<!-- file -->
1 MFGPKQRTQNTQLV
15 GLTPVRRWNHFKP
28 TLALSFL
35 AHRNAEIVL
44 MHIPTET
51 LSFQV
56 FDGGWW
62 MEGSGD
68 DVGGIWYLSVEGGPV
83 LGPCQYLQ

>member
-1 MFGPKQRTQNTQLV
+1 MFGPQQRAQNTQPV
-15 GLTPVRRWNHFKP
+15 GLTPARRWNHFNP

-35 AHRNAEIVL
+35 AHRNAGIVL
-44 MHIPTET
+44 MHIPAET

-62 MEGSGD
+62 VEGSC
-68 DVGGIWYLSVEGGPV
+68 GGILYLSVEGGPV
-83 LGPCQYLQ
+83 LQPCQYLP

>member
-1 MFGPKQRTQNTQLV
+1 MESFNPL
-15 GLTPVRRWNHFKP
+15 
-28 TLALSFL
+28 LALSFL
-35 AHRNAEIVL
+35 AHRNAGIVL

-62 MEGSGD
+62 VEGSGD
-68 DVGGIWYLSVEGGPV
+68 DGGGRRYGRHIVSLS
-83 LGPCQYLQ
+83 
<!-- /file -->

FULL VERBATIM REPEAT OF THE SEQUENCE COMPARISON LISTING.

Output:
1 MFGPKQRTQNTQLV
15 GLTPVRRWNHFKP
28 TLALSFL
35 AHRNAEIVL
44 MHIPTET
51 LSFQV
56 FDGGWW
62 MEGSGD
68 DVGGIWYLSVEGGPV
83 LGPCQYLQ

>member
-1 MFGPKQRTQNTQLV
+1 MFGPQQRAQNTQPV
-15 GLTPVRRWNHFKP
+15 GLTPARRWNHFNP

-35 AHRNAEIVL
+35 AHRNAGIVL
-44 MHIPTET
+44 MHIPAET

-62 MEGSGD
+62 VEGSC
-68 DVGGIWYLSVEGGPV
+68 GGILYLSVEGGPV
-83 LGPCQYLQ
+83 LQPCQYLP

>member
-1 MFGPKQRTQNTQLV
+1 MESFNPL
-15 GLTPVRRWNHFKP
+15 
-28 TLALSFL
+28 LALSFL
-35 AHRNAEIVL
+35 AHRNAGIVL

-62 MEGSGD
+62 VEGSGD
-68 DVGGIWYLSVEGGPV
+68 DGGGRRYGRHIVSLS
-83 LGPCQYLQ
+83 